Woman holding cell phone and credit card with empty notebook in front of her.

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The value you get from credit cards depends quite a bit on how you use them. If you spend responsibly and pay in full, credit card rewards can make you money. Overspending, on the other hand, could put you in debt and cost you.

To ensure you come out ahead, it helps to set goals. Good credit card goals give you targets to aim for and encourage smart financial habits. Here are three simple and effective credit card goals that will keep you on track through 2021.

1. No credit card debt

If there's one way consumers get in trouble with credit cards, it's credit card debt. The average credit card balance in 2020 reached almost $6,000. On a card with an average APR of about 16.5%, you're looking at nearly $1,000 per year in interest.

Considering the cost of interest, paying off credit card debt can be a huge money saver. Here are a few tips that can help:

  • Calculate how much you need to pay per month to get your balances down to $0 by the end of the year.
  • Review your budget and cut back on nonessential expenses so you can make bigger monthly debt payments.
  • Look at balance transfer credit cards with a 0% intro APR. This type of credit card lets you refinance your credit card debt at zero interest for the length of the promotional period.

Even if you don't currently have any credit card debt, you can still set this goal. Instead of paying off debt, focus on paying your credit card bill in full every month to avoid debt.

2. Earn $500 in rewards

Credit card rewards are a fantastic way to get money back on your everyday spending. If you're new to rewards credit cards, the two most popular options are cash back cards and travel cards. Both can work well, so it's just a matter of whether you prefer cash back or points you can redeem for travel.

Now, $500 in rewards may seem like a lofty goal, but there are several ways to hit that mark:

  • Pick up one of the credit cards with the best sign-up bonuses. Some of the biggest bonuses offer $500 or more to new cardholders who meet the spending minimum.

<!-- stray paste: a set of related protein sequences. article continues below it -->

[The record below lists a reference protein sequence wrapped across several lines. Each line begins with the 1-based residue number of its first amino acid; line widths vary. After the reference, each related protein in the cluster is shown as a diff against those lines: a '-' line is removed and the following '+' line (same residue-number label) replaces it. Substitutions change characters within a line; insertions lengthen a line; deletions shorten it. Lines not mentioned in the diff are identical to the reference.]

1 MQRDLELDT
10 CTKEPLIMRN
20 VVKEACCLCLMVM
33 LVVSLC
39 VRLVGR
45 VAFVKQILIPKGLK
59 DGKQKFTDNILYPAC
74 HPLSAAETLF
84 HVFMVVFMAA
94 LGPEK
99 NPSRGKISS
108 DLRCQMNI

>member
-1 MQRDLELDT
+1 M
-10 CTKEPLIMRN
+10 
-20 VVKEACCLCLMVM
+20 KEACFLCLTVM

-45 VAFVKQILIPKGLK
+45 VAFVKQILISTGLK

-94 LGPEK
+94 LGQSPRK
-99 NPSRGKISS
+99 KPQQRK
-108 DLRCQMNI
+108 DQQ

• Open a credit card that earns 2% back on every purchase. A little under $2,100 in monthly credit card spending would earn $500 back per year.
  • Get a credit card with bonus rewards in areas where you have high spending. For example, you could get a card that earns 4% back on groceries and dining if those are two big expense categories for you. About $1,050 of monthly spending in those areas would get you $500 back.

3. Go up one credit score range

Your credit score is an important part of your financial profile. The higher it is, the more likely you are to get approved for the best credit cards and low-interest loans.

It takes time to boost your credit score. That's why a realistic goal is important. Going up by one credit score range is achievable within a year. Here are the credit score ranges using the FICO® Score system, which is the most widely used:

  • Very poor: 300-579
  • Fair: 580-669
  • Good: 670-739
  • Very good: 740-799
  • Exceptional: 800-850

There are only a couple of things you need to do to improve your credit. Most important is paying all your bills on time. You also shouldn't use too much of your credit. Ideally, your balances should never exceed 20% of your total credit lines. This will keep your credit utilization ratio down.

If your credit score is already very good or exceptional, you likely don't need to improve your credit much, if at all. In that case, your goal can be to maintain your credit.

You don't need a long checklist of credit card goals for the year. With just these three, you'll save money on interest, make money from credit card rewards, and end the year with a better credit score.